Illegal mining syndicates and the Naxals share a symbiotic relationship – they both want the isolated, backward districts of Chhattisgarh to stay that way.
As usual, the channel was targeting the wrong people and asking the wrong question. Its editors were deliberately camouflaging their prejudices as pious concerns for the country.
Chhattisgarh’s worst insurgency-hit, tribal-dominated, iron-ore bearing districts, Bastar and Dantewada, are among the ten most backward districts of the country. Almost all of the state’s districts feature in the 150 backward district lists of India.
Between October 1980 and July 2016, India has diverted almost 9,00,000 hectares of forestland for non-forest purposes. This amounts to 1.2% of India’s total forest area as of 2015. Of the 8,97,698.4 hectares of forest land diverted all over India, Madhya Pradesh had the highest share at over 27%. Chhattisgarh ranked second at 9.4%. In Madhya Pradesh and Chhattisgarh, huge areas of land have been used up for coal and iron ore mining. One-third of Dantewada’s forests have been degraded due to mining activities. Pollution of water resources and degradation of natural forests topped up by large-scale land acquisition have affected the state’s large Adivasi population. According to independent observers, almost 40% of all those displaced by mining and industrial projects in India have been tribals, though they are only 8% of the population. Chhattisgarh and Jharkhand have been among the worst hit. The degradation and displacement has had anticipated social implications –but also unanticipated political consequences. The widespread discontent and conflict has been translated into the growing influence of Naxalism in these states.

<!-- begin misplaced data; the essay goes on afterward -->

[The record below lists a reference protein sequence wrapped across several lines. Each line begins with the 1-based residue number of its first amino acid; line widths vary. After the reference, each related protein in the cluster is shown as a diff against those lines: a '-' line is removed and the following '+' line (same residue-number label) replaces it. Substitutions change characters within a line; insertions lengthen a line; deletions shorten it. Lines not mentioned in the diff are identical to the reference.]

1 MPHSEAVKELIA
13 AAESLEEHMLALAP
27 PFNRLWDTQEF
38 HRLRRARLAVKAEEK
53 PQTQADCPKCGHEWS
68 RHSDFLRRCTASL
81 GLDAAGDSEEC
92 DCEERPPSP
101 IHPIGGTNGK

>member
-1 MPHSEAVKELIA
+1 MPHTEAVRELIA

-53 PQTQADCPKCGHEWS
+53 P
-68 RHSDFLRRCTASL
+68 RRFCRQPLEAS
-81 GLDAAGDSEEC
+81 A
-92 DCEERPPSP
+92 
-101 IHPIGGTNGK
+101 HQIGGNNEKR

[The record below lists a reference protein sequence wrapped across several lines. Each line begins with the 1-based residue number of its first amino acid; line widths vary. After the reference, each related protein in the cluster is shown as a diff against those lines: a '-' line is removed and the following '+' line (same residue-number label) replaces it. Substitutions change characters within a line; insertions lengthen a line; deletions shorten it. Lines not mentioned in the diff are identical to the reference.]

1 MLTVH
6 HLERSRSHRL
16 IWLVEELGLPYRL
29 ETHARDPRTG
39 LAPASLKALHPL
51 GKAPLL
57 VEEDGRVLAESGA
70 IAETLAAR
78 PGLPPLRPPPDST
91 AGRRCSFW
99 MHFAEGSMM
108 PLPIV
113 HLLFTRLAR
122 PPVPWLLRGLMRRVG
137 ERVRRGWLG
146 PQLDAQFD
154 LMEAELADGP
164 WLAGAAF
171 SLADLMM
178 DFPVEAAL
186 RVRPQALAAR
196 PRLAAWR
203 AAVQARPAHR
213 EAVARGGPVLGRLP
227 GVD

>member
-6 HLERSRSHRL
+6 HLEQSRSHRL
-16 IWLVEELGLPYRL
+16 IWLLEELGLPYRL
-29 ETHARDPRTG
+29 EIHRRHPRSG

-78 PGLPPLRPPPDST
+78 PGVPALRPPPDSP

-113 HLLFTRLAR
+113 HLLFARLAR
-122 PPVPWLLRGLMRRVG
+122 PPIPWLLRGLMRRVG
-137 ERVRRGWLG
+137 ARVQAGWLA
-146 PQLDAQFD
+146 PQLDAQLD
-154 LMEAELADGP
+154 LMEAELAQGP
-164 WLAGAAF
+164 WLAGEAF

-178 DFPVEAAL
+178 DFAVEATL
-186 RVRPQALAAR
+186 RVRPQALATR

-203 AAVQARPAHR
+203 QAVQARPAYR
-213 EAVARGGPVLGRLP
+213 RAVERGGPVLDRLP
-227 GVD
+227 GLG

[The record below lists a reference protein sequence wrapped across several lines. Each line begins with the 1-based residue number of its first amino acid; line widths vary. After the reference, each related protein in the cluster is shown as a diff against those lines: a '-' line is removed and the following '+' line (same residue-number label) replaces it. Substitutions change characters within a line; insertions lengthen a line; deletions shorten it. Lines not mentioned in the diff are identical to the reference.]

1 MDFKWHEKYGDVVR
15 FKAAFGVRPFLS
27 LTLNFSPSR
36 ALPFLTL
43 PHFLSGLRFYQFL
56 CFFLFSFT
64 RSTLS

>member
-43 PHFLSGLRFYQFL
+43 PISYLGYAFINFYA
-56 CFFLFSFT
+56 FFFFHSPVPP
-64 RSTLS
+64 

Chhattisgarh has a sanctioned strength of around 1,200 medical specialists for the entire state but only about 250 posts are filled, mostly outside Bastar’s rural, tribal and violence-hit areas – devastating an already poor healthcare infrastructure.
The living conditions and the basic medical facilities are so inadequate that even the security personnel are not immune to decades of criminal negligence and administrative indifference. In 2012, 36 CRPF men died of mosquito bites and heart attacks as against 37 in Maoist violence. In 2013, as many as 22 CRPF men fell to the two diseases as against 20 to Maoists. In 2014, while 50 CRPF men died in Maoist attacks, 95 died due to various diseases. Of these, 27 fell to malaria, while 35 died due to heart attacks. The data says as much about the poor working conditions and lack of medical care for jawans in Naxal areas as they do about the pitiable conditions of the local communities.
Between April 2012 and September 2015 in Chhattisgarh, 13,383 cases of illegal mining have been filed in various courts and 1,138 vehicles seized. The corresponding figures for Madhya Pradesh are 28,830 and 14,671. These figures show how rampant illegal mining is in these states and what the organised mining mafia syndicates and their political patrons are doing there. Organised illegal mining is not possible without direct and indirect involvement of the local police and revenue administrations. And the police and revenue officials can’t lend their shoulders to the wheels of such a lucrative business without the blessings of the political executives – irrespective of their party affiliations.